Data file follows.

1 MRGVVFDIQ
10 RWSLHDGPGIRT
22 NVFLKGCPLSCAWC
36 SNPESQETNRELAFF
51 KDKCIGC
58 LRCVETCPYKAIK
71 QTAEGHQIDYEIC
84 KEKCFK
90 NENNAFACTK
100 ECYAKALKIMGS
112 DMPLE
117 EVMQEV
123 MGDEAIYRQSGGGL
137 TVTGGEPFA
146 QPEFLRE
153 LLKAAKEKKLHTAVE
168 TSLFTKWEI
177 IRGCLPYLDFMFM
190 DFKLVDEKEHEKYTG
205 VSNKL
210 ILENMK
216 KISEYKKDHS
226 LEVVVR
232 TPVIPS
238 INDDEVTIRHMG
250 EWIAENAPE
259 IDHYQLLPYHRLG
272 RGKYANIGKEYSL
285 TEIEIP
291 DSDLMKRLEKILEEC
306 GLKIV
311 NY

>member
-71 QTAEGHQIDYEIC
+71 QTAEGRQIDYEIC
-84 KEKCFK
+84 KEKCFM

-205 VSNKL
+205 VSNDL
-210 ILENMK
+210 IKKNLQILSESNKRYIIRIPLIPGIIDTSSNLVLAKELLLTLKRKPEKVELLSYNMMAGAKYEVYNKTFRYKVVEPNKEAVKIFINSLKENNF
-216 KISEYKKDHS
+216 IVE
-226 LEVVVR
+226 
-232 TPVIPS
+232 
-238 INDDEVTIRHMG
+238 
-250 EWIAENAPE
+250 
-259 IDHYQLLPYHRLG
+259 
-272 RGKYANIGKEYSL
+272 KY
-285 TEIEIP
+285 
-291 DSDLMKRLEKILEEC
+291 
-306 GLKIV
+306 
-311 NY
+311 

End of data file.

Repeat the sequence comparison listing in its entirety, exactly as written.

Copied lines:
1 MRGVVFDIQ
10 RWSLHDGPGIRT
22 NVFLKGCPLSCAWC
36 SNPESQETNRELAFF
51 KDKCIGC
58 LRCVETCPYKAIK
71 QTAEGHQIDYEIC
84 KEKCFK
90 NENNAFACTK
100 ECYAKALKIMGS
112 DMPLE
117 EVMQEV
123 MGDEAIYRQSGGGL
137 TVTGGEPFA
146 QPEFLRE
153 LLKAAKEKKLHTAVE
168 TSLFTKWEI
177 IRGCLPYLDFMFM
190 DFKLVDEKEHEKYTG
205 VSNKL
210 ILENMK
216 KISEYKKDHS
226 LEVVVR
232 TPVIPS
238 INDDEVTIRHMG
250 EWIAENAPE
259 IDHYQLLPYHRLG
272 RGKYANIGKEYSL
285 TEIEIP
291 DSDLMKRLEKILEEC
306 GLKIV
311 NY

>member
-71 QTAEGHQIDYEIC
+71 QTAEGRQIDYEIC
-84 KEKCFK
+84 KEKCFM

-205 VSNKL
+205 VSNDL
-210 ILENMK
+210 IKKNLQILSESNKRYIIRIPLIPGIIDTSSNLVLAKELLLTLKRKPEKVELLSYNMMAGAKYEVYNKTFRYKVVEPNKEAVKIFINSLKENNF
-216 KISEYKKDHS
+216 IVE
-226 LEVVVR
+226 
-232 TPVIPS
+232 
-238 INDDEVTIRHMG
+238 
-250 EWIAENAPE
+250 
-259 IDHYQLLPYHRLG
+259 
-272 RGKYANIGKEYSL
+272 KY
-285 TEIEIP
+285 
-291 DSDLMKRLEKILEEC
+291 
-306 GLKIV
+306 
-311 NY
+311 